Thanks to many years of working LONG hours many miles from home, 4 hours of daily commuting and simple exhaustion at the end of the day, my husband and I evolved a home routine of his doing the lion's share of cooking.
It's a curious thing because certain artifacts arise from this sort of arrangement.
For one, we eat a certain kind of homecooking that is very different from the one I grew up with. In the home I grew up in; imagine a mix of Midwestern farm-ish homecooking and Colombian cuisine – worked for us. One day creamy saltine-encrusted pig brains sautéed in butter and then sancocho, rice, patacones, and arepas the next.
But on top of this is something that lies dormant, my latent inner chef. When I do cook (and lately its been hard due to the morning sickness and now with my crazy big tummy not letting me get close enough to the darn counter!) what I desire to cook is not American or Colombian or even in this hemisphere.
I seem to be channeling a beginner Japanese housewife.
When I cook, I whip out the miso paste, soy sauce, tamari, gomaiso, nori shreds, tofu, green onions, ginger, sesame oil, Japanese rice, mochi, and miso vegetable stocks.
I don't make bentos for the kids because we homeschool now and I am not sure that I could go there really, I am a real stickler about not eating or serving food that has stayed out of the fridge much past the time that they have lost their chill.
But I do HAVE bento boxes and I like to serve supper in them on occasion. To me, a fresh homemade miso soup with daikon, green onions, steaming sticky rice, toasty mochi, and a sesame oil infusion is more attractive than a pot roast, prime rib, or roast chicken.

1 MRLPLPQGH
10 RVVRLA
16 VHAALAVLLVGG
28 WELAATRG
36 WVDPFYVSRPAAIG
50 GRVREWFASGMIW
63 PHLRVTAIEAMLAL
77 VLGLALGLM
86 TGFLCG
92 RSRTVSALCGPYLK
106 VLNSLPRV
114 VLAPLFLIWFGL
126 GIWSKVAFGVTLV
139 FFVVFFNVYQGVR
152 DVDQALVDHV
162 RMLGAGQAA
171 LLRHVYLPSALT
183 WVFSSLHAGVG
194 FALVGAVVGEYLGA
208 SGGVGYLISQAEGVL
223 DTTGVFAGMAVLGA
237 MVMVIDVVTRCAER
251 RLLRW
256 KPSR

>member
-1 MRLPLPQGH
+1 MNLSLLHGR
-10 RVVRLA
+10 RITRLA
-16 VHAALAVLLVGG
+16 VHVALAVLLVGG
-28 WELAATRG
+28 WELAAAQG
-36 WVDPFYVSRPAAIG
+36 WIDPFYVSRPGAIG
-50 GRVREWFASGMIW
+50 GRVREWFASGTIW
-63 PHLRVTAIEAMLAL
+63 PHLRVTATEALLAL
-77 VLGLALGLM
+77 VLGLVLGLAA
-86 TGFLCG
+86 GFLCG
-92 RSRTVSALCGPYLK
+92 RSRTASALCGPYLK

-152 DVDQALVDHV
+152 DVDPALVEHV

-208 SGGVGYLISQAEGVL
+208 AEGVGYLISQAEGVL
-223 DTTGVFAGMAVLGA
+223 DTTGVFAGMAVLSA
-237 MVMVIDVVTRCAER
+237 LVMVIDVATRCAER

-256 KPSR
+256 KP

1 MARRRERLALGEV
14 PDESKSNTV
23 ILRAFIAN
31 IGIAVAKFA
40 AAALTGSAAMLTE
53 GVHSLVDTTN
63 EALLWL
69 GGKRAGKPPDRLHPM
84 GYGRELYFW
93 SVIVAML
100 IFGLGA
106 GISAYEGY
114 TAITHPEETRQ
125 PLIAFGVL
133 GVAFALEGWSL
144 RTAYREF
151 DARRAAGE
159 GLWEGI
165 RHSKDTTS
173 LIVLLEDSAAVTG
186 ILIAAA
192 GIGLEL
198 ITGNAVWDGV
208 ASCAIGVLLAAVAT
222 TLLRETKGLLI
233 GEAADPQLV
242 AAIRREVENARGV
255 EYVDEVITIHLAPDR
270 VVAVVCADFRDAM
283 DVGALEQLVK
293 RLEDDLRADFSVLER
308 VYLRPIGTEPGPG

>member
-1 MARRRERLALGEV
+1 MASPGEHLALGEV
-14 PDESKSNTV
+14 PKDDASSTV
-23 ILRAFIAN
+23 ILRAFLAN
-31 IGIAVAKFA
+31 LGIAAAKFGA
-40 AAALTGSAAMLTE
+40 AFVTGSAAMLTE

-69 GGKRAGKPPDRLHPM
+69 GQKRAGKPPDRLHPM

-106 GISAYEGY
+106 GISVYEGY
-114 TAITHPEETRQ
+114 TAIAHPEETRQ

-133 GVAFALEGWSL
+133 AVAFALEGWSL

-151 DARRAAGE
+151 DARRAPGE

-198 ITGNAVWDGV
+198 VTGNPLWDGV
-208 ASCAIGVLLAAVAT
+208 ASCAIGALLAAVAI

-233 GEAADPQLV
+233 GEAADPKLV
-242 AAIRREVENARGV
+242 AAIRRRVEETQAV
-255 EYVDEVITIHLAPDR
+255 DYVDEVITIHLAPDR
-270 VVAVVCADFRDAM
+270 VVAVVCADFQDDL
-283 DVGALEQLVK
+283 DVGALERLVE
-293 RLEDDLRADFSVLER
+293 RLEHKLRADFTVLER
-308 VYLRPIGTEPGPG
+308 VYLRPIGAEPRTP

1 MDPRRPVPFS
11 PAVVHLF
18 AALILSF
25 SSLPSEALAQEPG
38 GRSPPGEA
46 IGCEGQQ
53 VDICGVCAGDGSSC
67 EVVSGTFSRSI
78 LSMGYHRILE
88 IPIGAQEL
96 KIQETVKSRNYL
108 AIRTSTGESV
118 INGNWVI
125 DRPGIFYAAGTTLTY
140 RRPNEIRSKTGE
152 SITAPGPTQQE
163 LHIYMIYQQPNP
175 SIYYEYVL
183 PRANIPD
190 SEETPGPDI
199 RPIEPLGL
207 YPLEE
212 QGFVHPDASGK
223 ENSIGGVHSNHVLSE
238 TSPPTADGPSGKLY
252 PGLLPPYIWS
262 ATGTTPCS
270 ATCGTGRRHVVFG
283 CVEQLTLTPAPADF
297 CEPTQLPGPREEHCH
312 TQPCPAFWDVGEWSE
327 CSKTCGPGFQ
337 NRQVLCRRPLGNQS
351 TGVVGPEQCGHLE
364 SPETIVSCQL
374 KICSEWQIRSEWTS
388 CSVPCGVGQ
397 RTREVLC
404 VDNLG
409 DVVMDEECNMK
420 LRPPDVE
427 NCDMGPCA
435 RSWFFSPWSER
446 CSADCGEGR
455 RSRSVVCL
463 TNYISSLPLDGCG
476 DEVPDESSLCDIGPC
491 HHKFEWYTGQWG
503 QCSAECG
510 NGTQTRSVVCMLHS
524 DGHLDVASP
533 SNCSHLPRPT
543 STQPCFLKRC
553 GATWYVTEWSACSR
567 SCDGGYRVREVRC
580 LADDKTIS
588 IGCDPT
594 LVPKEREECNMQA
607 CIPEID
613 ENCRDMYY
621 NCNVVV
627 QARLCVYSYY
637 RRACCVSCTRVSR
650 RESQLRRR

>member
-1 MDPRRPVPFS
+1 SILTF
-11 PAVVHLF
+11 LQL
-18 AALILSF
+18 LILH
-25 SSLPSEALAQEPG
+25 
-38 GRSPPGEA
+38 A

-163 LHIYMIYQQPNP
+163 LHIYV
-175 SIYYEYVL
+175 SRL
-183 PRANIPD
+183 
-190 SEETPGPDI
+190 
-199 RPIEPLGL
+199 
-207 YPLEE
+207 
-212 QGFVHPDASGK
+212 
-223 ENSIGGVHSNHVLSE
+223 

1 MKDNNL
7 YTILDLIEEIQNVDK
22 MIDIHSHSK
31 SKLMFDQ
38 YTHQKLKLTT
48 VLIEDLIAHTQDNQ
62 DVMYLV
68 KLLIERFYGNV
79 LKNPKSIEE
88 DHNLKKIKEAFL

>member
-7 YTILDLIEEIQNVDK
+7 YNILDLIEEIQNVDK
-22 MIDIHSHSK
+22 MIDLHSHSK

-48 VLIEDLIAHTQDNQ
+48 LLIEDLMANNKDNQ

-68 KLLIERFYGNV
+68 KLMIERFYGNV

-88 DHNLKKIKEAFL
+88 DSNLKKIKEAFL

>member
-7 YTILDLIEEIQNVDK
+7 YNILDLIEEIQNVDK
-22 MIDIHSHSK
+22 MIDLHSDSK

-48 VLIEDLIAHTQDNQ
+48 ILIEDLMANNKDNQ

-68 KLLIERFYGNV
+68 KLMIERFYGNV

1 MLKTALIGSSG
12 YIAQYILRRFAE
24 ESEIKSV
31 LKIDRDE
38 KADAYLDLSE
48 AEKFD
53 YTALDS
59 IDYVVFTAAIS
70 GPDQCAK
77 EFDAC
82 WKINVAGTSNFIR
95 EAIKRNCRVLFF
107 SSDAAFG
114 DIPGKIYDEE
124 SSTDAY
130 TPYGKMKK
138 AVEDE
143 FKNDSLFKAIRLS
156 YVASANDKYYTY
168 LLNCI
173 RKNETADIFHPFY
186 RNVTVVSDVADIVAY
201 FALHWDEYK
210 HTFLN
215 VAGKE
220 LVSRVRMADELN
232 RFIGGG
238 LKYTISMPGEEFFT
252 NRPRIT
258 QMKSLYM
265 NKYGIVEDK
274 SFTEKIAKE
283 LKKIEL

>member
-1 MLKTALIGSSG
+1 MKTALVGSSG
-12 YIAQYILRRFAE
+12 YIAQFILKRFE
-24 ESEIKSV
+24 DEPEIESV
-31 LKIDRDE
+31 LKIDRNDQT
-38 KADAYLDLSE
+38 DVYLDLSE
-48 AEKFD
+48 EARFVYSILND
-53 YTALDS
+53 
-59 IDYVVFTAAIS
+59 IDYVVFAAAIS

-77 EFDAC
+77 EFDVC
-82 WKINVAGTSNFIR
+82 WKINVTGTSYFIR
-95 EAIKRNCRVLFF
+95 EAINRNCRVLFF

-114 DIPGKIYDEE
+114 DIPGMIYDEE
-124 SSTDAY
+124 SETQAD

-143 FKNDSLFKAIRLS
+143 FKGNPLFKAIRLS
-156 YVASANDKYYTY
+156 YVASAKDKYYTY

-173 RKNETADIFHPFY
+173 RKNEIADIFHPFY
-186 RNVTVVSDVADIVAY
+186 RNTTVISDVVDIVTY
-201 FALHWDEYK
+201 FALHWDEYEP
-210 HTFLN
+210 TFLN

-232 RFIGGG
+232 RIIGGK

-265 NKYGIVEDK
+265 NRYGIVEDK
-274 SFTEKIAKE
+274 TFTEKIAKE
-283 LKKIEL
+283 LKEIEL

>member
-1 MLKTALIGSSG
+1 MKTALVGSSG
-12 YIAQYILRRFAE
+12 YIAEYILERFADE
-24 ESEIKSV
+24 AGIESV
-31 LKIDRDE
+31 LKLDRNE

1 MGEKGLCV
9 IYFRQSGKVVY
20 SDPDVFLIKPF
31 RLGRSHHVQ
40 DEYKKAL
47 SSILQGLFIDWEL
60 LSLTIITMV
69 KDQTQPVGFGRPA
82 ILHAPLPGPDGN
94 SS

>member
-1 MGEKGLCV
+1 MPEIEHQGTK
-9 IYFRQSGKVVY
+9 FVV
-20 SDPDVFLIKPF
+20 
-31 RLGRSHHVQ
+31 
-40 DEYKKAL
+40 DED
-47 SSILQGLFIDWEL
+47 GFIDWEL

On some days a roast chicken (with Paul Prudhomme's poultry seasoning inside and out) can be a strong contender tho. (As an off topic aside, I would also recommend, for your Cajun cooking needs, Magic Seasoning Salt, we used this on EVERYTHING back in the 80's)
What I cook when channeling this Japanese housewife seems to be sourced from cookbooks I have and have seen, recipes that I find online, Japanese food photos I devour online (Flickr Japanese photos), and from Japanese restaurant experiences (tho these are never what I hope them to be).
I have a long way to go and there are certain things I wont be making (like spaghetti with ketchup or anything drowned in mayonnaise) but I am always drawn back to certain basic ingredients.
I also have a love affair with Japanese tea sweets, called Wagashi, and have posted about them in the past, including a Flickr Slideshow of wagashi images found on Flickr.
In efforts to expand my understanding of Japanese homecooking and also traditional cuisines (such as kaseki, something I want to become proficient at because it is delicious and such a lovely ideal) I either have the following books are will be getting them when the budget allows. Let me know if you have other favorites!